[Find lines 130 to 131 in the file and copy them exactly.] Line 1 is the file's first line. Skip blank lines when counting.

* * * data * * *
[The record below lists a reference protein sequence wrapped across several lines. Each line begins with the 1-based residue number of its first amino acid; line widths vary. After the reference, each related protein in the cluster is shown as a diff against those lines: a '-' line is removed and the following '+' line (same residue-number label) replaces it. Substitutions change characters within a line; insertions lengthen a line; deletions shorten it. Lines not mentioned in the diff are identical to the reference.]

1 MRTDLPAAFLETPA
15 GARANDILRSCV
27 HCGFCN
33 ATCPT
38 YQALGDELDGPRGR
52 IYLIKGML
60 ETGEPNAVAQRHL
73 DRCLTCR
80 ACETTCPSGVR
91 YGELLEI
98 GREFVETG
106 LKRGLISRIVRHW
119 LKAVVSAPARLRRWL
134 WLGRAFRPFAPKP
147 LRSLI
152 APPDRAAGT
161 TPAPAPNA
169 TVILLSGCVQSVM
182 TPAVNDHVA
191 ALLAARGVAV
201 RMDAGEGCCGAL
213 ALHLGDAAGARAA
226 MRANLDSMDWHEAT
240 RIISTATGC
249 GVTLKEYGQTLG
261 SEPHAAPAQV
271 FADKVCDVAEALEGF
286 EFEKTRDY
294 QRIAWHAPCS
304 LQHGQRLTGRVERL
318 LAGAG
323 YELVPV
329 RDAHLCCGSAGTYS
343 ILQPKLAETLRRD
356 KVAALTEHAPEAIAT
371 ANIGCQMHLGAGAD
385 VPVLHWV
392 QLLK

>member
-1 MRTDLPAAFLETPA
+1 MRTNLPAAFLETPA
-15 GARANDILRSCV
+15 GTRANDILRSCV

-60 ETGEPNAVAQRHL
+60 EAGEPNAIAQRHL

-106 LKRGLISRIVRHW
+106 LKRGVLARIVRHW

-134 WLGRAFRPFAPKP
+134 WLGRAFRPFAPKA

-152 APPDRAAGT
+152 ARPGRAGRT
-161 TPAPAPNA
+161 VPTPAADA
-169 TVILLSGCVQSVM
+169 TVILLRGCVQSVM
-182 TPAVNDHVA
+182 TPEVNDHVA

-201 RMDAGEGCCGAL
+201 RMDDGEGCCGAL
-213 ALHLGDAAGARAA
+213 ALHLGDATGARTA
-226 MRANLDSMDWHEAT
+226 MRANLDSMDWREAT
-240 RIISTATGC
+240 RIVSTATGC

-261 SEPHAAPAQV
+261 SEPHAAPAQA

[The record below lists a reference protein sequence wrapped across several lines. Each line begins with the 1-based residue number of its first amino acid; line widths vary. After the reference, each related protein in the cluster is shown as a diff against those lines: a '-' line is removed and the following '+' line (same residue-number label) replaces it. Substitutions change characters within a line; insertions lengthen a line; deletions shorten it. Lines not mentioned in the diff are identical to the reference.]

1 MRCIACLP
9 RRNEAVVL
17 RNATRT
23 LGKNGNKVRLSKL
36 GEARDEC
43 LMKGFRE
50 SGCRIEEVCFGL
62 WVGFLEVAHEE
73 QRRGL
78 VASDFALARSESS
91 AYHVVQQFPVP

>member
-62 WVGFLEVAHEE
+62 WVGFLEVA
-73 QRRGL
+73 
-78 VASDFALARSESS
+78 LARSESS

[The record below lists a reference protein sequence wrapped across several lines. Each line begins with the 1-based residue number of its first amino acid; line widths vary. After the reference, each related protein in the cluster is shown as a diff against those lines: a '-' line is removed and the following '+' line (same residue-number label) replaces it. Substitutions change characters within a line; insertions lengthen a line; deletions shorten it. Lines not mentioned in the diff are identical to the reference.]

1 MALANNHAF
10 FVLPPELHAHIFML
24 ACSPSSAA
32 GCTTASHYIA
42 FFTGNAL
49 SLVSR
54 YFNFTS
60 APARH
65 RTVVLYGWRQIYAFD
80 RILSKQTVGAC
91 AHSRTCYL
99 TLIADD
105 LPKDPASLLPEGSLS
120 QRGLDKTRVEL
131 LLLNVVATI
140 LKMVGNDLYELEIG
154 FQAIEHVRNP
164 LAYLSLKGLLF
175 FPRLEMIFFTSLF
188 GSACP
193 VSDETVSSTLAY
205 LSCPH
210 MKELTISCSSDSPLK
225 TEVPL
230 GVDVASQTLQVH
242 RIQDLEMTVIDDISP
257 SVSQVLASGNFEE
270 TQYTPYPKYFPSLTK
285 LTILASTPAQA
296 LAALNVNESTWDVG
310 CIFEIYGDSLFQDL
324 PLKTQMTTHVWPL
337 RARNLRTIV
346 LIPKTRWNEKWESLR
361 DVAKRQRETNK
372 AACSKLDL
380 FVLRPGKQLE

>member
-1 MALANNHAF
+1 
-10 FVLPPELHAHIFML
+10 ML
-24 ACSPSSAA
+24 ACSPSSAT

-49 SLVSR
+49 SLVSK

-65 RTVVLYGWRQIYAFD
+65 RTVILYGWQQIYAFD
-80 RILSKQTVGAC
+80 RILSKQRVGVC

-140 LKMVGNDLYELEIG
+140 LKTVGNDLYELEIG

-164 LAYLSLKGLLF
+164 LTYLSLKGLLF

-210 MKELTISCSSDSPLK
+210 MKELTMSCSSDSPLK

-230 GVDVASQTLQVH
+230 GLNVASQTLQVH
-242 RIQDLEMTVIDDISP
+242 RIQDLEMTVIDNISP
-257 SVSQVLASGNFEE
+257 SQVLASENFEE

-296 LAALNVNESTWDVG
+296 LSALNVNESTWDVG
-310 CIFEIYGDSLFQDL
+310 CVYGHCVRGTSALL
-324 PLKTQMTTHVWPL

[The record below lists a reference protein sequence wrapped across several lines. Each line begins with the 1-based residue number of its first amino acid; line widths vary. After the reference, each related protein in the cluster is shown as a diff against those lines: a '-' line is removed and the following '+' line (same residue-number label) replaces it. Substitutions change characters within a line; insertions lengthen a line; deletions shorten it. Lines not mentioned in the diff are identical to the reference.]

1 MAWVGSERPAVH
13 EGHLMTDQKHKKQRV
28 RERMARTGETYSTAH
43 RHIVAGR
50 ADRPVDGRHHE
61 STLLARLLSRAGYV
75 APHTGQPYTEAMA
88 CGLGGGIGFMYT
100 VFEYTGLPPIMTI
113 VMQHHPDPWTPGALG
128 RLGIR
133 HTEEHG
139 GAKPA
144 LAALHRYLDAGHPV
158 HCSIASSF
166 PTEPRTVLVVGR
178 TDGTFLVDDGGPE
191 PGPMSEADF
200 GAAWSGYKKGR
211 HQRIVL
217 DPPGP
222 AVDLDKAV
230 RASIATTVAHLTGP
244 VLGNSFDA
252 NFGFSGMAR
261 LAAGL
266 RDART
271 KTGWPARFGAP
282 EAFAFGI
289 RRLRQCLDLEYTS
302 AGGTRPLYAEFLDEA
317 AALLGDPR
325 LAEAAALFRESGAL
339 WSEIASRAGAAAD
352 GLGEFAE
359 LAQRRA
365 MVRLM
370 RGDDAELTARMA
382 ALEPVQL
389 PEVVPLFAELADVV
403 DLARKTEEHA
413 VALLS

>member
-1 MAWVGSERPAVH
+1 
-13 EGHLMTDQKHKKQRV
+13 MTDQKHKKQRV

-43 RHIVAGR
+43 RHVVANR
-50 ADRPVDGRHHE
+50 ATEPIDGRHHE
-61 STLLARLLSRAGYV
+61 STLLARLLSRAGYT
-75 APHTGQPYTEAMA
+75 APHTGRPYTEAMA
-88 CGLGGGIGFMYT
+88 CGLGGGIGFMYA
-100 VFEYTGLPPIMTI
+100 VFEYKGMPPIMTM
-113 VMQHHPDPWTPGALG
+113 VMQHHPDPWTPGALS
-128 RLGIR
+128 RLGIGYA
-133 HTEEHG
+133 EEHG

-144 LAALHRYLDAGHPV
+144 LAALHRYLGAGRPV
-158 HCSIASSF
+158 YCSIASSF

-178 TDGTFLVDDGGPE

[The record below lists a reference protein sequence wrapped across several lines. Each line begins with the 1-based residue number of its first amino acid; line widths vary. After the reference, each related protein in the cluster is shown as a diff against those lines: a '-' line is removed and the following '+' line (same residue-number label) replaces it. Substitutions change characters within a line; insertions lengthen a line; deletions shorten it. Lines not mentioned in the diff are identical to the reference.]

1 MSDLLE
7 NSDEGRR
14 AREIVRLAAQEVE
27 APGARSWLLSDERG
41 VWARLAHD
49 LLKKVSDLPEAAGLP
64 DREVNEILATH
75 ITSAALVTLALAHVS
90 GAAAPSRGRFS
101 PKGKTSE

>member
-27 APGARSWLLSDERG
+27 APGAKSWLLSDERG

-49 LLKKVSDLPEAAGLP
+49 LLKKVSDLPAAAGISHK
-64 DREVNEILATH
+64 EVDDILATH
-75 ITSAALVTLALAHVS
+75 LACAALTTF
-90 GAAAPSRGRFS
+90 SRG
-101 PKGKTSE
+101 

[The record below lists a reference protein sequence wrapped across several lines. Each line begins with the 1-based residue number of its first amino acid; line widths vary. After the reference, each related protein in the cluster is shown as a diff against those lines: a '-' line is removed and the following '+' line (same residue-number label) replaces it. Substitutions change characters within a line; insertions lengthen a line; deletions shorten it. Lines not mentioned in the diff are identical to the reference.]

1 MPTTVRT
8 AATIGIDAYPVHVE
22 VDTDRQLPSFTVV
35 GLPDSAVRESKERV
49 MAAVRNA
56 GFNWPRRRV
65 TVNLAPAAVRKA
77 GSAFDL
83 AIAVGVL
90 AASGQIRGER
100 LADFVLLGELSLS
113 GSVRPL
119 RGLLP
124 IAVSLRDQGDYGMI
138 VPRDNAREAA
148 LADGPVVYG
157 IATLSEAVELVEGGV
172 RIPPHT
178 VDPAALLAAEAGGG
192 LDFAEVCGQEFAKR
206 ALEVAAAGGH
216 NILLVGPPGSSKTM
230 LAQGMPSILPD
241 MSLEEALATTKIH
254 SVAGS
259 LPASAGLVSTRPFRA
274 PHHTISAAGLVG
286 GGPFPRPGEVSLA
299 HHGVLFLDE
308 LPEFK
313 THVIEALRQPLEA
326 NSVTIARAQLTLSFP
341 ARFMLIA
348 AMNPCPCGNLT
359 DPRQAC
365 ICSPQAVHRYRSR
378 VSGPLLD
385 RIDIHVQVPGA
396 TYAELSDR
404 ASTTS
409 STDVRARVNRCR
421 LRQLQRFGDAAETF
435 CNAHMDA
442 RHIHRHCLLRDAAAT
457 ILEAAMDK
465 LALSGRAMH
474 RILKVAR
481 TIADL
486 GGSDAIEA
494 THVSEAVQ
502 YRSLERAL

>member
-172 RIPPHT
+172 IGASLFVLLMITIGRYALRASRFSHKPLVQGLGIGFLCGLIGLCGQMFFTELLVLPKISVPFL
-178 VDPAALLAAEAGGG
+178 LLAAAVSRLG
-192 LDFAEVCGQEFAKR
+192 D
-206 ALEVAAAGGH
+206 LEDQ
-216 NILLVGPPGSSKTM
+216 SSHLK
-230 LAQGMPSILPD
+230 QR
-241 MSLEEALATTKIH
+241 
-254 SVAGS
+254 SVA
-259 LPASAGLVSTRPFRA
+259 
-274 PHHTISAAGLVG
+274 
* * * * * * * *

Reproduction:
+10 ML
-24 ACSPSSAA